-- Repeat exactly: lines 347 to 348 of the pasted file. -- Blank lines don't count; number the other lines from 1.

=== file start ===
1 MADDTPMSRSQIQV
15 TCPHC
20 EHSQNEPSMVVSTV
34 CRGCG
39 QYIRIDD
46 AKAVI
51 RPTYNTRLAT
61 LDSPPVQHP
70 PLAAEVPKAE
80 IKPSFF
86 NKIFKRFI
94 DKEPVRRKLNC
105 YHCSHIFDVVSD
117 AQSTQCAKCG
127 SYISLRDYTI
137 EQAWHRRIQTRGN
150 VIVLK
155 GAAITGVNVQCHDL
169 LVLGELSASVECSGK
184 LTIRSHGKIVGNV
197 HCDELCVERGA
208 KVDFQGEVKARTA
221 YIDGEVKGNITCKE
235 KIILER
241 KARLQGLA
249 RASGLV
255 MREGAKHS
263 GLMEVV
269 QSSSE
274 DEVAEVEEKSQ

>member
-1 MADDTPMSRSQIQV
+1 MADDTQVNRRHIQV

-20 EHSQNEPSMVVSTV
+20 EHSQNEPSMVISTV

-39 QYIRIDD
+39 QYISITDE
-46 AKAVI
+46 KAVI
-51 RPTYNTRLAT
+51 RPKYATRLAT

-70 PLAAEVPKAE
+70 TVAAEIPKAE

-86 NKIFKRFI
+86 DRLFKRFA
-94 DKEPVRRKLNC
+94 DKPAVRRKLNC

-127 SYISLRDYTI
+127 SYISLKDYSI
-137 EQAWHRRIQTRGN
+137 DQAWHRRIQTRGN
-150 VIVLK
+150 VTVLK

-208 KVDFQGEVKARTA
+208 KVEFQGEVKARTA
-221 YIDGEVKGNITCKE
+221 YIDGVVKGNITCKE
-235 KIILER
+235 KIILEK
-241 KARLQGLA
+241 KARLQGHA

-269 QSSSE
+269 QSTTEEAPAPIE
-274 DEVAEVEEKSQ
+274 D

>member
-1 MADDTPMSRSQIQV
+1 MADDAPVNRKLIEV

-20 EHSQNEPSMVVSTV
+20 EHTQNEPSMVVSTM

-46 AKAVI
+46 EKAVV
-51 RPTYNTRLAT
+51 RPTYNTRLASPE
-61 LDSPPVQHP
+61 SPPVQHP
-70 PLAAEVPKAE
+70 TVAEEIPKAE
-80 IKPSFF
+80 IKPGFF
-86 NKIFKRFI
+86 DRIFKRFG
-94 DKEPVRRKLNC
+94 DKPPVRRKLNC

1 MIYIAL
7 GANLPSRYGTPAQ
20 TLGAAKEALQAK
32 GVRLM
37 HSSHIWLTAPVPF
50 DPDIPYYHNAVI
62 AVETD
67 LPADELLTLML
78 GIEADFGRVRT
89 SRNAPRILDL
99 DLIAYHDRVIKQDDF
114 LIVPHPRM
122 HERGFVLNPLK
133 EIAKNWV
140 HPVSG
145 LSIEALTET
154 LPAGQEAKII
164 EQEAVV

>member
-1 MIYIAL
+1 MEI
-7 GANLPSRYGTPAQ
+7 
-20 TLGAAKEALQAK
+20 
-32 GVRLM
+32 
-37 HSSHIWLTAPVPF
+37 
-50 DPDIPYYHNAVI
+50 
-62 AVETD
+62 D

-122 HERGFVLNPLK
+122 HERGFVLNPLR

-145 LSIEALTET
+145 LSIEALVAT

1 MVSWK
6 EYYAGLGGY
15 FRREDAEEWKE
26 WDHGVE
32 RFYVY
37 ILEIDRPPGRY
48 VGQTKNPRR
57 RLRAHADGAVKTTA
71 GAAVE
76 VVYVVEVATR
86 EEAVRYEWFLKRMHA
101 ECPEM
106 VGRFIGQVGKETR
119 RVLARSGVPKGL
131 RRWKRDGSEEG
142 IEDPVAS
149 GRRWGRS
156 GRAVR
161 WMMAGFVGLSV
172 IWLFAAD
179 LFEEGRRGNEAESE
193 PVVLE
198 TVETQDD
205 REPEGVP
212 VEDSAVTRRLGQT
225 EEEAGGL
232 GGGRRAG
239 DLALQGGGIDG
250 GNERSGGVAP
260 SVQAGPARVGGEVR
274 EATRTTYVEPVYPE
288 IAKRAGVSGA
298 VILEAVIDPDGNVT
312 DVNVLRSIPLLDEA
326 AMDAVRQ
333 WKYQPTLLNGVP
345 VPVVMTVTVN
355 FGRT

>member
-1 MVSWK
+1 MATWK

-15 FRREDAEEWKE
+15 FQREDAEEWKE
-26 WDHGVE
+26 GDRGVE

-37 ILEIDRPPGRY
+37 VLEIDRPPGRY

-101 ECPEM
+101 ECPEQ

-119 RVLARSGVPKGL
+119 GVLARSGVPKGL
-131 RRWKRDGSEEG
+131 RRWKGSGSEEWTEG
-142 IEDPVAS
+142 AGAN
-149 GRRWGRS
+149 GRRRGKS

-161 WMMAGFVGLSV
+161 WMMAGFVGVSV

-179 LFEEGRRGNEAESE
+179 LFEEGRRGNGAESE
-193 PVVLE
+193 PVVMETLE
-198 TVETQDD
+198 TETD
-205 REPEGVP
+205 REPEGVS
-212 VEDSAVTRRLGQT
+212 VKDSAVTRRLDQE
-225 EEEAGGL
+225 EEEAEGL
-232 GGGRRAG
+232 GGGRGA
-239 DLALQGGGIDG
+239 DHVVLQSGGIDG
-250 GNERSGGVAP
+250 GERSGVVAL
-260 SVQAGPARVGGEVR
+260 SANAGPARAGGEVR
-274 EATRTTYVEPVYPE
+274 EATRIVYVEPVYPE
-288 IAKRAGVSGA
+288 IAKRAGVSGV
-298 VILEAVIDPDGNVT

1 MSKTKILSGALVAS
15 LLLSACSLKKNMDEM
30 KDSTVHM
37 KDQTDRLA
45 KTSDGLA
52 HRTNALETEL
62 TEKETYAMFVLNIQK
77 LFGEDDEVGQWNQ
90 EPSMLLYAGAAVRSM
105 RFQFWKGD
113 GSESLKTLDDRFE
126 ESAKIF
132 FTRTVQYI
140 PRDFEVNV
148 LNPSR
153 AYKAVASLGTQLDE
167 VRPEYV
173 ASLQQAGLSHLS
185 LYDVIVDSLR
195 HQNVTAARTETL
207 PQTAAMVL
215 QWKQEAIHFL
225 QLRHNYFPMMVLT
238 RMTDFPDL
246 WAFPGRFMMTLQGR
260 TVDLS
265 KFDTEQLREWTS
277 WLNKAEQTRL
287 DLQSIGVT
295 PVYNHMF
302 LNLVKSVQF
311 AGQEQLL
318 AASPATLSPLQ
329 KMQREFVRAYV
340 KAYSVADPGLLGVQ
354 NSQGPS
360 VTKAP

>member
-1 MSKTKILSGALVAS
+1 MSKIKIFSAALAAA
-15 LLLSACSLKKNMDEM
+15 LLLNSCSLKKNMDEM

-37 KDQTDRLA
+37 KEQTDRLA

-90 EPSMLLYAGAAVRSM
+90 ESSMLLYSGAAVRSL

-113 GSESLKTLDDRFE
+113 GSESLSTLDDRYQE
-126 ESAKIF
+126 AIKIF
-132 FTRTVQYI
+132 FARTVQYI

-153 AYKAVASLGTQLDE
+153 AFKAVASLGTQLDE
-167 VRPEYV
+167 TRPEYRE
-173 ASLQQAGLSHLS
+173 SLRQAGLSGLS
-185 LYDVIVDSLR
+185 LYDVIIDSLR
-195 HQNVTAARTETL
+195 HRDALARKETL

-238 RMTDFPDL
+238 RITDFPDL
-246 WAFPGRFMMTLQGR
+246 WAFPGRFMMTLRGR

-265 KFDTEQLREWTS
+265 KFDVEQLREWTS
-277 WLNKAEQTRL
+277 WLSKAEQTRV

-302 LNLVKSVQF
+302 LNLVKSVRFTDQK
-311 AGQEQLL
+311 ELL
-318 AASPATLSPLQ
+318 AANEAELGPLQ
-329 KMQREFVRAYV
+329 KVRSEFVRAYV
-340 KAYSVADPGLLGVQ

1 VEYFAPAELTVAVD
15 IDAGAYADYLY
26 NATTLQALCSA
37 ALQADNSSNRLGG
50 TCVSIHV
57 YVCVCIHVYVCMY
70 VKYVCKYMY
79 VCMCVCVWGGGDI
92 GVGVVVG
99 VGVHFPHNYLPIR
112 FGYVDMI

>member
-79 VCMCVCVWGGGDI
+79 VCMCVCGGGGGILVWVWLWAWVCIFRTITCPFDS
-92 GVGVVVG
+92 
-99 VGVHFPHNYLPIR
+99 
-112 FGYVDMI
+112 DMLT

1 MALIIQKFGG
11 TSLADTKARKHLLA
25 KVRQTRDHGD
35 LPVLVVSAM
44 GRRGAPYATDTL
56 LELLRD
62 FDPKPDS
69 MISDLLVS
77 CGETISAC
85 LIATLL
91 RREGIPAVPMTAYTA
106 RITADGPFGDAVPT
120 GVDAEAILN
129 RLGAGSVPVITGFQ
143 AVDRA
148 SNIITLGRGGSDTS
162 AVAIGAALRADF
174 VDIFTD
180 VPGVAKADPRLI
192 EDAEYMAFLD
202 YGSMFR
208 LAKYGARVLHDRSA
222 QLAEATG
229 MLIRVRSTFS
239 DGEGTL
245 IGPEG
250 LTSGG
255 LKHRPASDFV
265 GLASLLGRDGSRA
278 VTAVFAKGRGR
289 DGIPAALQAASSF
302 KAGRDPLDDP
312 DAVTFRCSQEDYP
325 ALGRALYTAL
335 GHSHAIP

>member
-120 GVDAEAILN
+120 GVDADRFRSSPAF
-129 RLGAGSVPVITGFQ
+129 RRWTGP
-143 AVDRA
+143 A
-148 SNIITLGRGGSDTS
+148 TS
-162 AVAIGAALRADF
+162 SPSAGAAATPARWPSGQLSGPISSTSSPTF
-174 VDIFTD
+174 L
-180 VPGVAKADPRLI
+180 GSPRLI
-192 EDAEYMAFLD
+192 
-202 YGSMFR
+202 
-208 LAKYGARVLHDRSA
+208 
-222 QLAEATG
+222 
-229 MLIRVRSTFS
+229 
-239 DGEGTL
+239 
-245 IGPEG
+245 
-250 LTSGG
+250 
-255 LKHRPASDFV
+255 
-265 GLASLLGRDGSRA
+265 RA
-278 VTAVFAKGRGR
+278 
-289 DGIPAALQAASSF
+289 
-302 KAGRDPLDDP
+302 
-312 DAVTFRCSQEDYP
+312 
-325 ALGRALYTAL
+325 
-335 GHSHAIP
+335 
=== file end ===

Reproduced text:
-148 SNIITLGRGGSDTS
+148 TS